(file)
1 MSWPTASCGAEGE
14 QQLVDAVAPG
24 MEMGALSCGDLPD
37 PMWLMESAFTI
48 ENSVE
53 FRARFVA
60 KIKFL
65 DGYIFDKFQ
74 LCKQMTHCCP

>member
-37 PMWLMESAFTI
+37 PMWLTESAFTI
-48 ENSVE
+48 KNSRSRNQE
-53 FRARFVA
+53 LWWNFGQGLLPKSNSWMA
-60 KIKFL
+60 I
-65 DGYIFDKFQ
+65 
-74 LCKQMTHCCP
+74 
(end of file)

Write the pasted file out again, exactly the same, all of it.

1 MSWPTASCGAEGE
14 QQLVDAVAPG
24 MEMGALSCGDLPD
37 PMWLMESAFTI
48 ENSVE
53 FRARFVA
60 KIKFL
65 DGYIFDKFQ
74 LCKQMTHCCP

>member
-37 PMWLMESAFTI
+37 PMWLTESAFTI
-48 ENSVE
+48 KNSRSRNQE
-53 FRARFVA
+53 LWWNFGQGLLPKSNSWMA
-60 KIKFL
+60 I
-65 DGYIFDKFQ
+65 
-74 LCKQMTHCCP
+74 